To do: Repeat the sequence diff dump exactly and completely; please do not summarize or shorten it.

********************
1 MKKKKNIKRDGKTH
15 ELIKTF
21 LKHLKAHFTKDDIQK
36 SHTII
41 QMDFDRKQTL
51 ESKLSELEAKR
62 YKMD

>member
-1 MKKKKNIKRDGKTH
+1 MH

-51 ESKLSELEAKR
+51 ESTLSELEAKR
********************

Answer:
1 MKKKKNIKRDGKTH
15 ELIKTF
21 LKHLKAHFTKDDIQK
36 SHTII
41 QMDFDRKQTL
51 ESKLSELEAKR
62 YKMD

>member
-1 MKKKKNIKRDGKTH
+1 MH

-51 ESKLSELEAKR
+51 ESTLSELEAKR